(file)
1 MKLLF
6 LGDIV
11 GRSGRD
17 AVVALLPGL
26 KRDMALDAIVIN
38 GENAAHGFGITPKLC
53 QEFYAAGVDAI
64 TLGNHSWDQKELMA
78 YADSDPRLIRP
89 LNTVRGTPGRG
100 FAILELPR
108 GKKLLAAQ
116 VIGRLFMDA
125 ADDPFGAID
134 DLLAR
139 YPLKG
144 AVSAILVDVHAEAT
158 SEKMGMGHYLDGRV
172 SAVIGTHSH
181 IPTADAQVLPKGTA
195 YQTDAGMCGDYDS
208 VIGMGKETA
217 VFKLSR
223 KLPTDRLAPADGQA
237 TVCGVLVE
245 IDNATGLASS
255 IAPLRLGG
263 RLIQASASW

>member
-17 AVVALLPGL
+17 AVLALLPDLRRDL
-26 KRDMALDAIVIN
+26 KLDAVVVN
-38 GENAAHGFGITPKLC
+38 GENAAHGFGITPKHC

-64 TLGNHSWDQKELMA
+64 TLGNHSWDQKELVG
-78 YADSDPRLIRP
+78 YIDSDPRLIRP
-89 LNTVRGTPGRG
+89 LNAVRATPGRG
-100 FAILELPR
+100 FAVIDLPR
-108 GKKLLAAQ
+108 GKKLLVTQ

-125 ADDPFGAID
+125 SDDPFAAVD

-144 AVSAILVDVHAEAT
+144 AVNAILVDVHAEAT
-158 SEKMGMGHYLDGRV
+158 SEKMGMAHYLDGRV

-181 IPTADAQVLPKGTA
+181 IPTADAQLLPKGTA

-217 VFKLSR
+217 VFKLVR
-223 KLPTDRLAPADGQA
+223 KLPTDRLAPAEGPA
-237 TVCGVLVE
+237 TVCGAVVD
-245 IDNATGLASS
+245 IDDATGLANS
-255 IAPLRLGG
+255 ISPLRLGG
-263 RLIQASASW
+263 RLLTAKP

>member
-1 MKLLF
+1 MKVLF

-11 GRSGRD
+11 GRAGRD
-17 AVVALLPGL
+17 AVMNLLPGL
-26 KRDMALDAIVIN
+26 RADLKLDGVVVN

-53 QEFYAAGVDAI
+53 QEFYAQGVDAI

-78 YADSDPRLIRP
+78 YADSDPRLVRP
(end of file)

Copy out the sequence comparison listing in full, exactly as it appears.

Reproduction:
1 MKLLF
6 LGDIV
11 GRSGRD
17 AVVALLPGL
26 KRDMALDAIVIN
38 GENAAHGFGITPKLC
53 QEFYAAGVDAI
64 TLGNHSWDQKELMA
78 YADSDPRLIRP
89 LNTVRGTPGRG
100 FAILELPR
108 GKKLLAAQ
116 VIGRLFMDA
125 ADDPFGAID
134 DLLAR
139 YPLKG
144 AVSAILVDVHAEAT
158 SEKMGMGHYLDGRV
172 SAVIGTHSH
181 IPTADAQVLPKGTA
195 YQTDAGMCGDYDS
208 VIGMGKETA
217 VFKLSR
223 KLPTDRLAPADGQA
237 TVCGVLVE
245 IDNATGLASS
255 IAPLRLGG
263 RLIQASASW

>member
-17 AVVALLPGL
+17 AVLALLPDLRRDL
-26 KRDMALDAIVIN
+26 KLDAVVVN
-38 GENAAHGFGITPKLC
+38 GENAAHGFGITPKHC

-64 TLGNHSWDQKELMA
+64 TLGNHSWDQKELVG
-78 YADSDPRLIRP
+78 YIDSDPRLIRP
-89 LNTVRGTPGRG
+89 LNAVRATPGRG
-100 FAILELPR
+100 FAVIDLPR
-108 GKKLLAAQ
+108 GKKLLVTQ

-125 ADDPFGAID
+125 SDDPFAAVD

-144 AVSAILVDVHAEAT
+144 AVNAILVDVHAEAT
-158 SEKMGMGHYLDGRV
+158 SEKMGMAHYLDGRV

-181 IPTADAQVLPKGTA
+181 IPTADAQLLPKGTA

-217 VFKLSR
+217 VFKLVR
-223 KLPTDRLAPADGQA
+223 KLPTDRLAPAEGPA
-237 TVCGVLVE
+237 TVCGAVVD
-245 IDNATGLASS
+245 IDDATGLANS
-255 IAPLRLGG
+255 ISPLRLGG
-263 RLIQASASW
+263 RLLTAKP

>member
-1 MKLLF
+1 MKVLF

-11 GRSGRD
+11 GRAGRD
-17 AVVALLPGL
+17 AVMNLLPGL
-26 KRDMALDAIVIN
+26 RADLKLDGVVVN

-53 QEFYAAGVDAI
+53 QEFYAQGVDAI

-78 YADSDPRLIRP
+78 YADSDPRLVRP